During this 70th-anniversary year of the Allied victories in World War II, when the 550,000 Jewish-American men who served are being widely celebrated, the exemplary lives of the Jewish women of The Greatest Generation – the term coined by Tom Brokaw to describe those who came of age in the years between the Great Depression and World War II – must also be commemorated.
Over the past two years several prominent Jewish-American women who were born in New York City between 1918 and the early 1930s passed away: actress Lauren Bacall, singer Eydie Gorme, businesswoman Jean Nidetch (a cofounder of Weight Watchers), Bess Myerson (Miss America in 1945), comedian Joan Rivers, painter Jane Freilicher, and Gertrude Schimmel, the pioneering New York policewoman who died in May at age 96.
I attended a memorial service for Deputy Chief Schimmel, who shattered several discriminatory gender barriers in the NYPD. In 1961, Schimmel, who joined the force in 1940, and another Jewish policewoman, Felicia Shpritzer, had to file a lawsuit to take the sergeant’s test, which they then passed. Sergeant Schimmel continued her path-breaking climb up the leadership ladder of the NYPD to lieutenant, captain, inspector, and deputy chief.
Although our families were neighbors in the Bronx between the late 1940s and the early 1970s, and her late son Victor was two years ahead and her younger son Edward two years behind me at the Bronx High School of Science, I didn’t know until I read her obituaries that Deputy Chief Schimmel was a 1940 Phi Beta Kappa graduate of Hunter College.
Other brilliant Jewish women who attended that elite institution in the same period include Nobel Laureates in Medicine Rosalyn Yalow and Gertrude Elion, Congresswoman Bella Abzug, Shpritzer, and Myerson.
Most of the remarkable women of The Greatest Generation were college graduates when very few American women held college degrees.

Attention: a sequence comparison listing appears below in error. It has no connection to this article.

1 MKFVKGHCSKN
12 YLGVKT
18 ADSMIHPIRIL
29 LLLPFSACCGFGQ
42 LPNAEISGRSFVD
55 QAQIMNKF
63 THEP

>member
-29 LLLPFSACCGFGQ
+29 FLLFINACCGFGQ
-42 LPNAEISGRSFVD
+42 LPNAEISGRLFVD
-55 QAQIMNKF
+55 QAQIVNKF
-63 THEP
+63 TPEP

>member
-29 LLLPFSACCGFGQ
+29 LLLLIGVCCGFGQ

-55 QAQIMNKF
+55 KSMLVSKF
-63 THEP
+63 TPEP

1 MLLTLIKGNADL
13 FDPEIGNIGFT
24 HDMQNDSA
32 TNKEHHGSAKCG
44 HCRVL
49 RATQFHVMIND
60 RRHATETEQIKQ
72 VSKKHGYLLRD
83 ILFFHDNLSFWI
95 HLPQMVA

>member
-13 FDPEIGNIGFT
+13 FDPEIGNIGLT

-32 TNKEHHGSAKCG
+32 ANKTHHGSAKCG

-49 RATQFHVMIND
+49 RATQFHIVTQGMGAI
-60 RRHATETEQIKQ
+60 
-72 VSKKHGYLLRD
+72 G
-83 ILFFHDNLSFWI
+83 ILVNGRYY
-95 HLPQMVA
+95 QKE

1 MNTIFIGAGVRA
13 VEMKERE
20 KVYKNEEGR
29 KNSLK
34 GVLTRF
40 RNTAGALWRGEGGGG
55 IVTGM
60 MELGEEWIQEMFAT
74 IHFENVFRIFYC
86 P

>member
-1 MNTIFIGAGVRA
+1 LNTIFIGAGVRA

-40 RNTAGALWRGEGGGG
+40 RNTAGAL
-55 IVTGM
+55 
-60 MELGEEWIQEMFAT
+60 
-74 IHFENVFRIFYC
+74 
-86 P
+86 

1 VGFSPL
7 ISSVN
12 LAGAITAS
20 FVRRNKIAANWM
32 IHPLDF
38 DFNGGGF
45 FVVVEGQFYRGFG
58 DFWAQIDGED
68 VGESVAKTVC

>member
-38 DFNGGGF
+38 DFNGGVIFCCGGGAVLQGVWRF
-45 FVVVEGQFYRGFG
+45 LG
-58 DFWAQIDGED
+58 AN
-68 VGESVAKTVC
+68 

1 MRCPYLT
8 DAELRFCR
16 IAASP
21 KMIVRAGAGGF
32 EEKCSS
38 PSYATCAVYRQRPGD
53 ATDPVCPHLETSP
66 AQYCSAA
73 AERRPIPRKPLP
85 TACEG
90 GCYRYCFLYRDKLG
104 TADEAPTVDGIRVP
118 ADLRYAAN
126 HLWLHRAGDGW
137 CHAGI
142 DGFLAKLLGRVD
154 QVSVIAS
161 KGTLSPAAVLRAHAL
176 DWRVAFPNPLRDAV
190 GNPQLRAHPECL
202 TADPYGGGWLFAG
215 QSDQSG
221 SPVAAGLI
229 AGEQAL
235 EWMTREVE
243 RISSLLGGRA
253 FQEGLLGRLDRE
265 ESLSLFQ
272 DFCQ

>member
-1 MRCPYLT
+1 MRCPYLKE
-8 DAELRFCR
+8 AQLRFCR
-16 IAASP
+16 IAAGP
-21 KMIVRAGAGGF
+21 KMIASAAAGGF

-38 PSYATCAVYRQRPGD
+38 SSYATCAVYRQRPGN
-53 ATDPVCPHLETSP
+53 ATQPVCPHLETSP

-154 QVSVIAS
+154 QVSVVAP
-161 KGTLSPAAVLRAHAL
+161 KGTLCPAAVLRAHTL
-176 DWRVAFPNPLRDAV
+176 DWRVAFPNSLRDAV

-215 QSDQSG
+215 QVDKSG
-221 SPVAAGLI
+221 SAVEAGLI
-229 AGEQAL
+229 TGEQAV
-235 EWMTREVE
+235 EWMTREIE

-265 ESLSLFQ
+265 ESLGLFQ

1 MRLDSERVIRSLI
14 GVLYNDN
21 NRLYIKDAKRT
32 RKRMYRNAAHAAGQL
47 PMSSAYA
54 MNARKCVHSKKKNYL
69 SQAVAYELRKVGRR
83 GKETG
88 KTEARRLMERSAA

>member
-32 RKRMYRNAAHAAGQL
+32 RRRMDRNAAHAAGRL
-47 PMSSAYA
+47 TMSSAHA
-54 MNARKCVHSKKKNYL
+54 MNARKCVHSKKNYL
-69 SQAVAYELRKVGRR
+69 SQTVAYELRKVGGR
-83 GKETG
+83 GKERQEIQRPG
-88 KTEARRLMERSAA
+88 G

My mother, Florence Schulte (1923-2009), was a member of this distinguished generation, and I used to joke with her that my grandparents – a World War I doughboy/postal worker and a secretary for the U.S. Army on Governors Island – sent her to NYU in the early 1940s to study education (she taught for 25 years in the city’s public schools) rather than to Hunter in order to prevent her from turning into a leftist hothead like Abzug.
When, in the 1990s, Abzug and I were members of B’nai Jeshurun, the left-wing Upper West Side synagogue, her utopian delusion had morphed from “Workers of the World Unite” to “Women of the World Unite.” In the 1930s and early 1940s all-female Hunter and the equally renowned all-male City College were hotbeds of Jewish left-wing radicalism.
Some of the other highly successful women of this New York City-reared, post-World War I generation who still lead productive lives are Supreme Court Justice Ruth Bader Ginsburg, writer Cynthia Ozick, historian Gertrude Himmelfarb, broadcast journalist Barbara Walters, and Dr. Mildred Dresselhaus (another Hunter alumna), professor of physics and electrical engineering at MIT, who was awarded the Presidential Medal of Freedom last year.
President Obama, in honoring Professor Dresselhaus, pointed out that “when she arrived at MIT in 1960, only four percent of students were women. Today almost half are, a new generation walking the path that Millie blazed.”
Dr. Dresselhaus, in an autobiographical sketch after receiving the prestigious Kavli Prize in nanoscience in 2012, credited Nobel Laureate Yalow (1921-2011) for providing life-altering guidance: “In my second year at Hunter College , I had a modern physics course from Rosalyn Yalow who strongly encouraged me to become a physicist, and she became a lifelong mentor.”
Dresselhaus and Ozick are among the many outstanding Jewish women who graduated from the venerable Hunter College High School, a group that includes Supreme Court Justice Elana Kagan; historian Lucy Dawidowicz; Evelyn Handler, the former president of Brandeis University; Birdie Amsterdam, who in 1958 became the first women elected to the New York State Supreme Court; and Evelyn Lauder, the businesswoman and philanthropist who arrived in New York with her family in 1940 as a four-year-old refugee from Nazi-occupied Austria.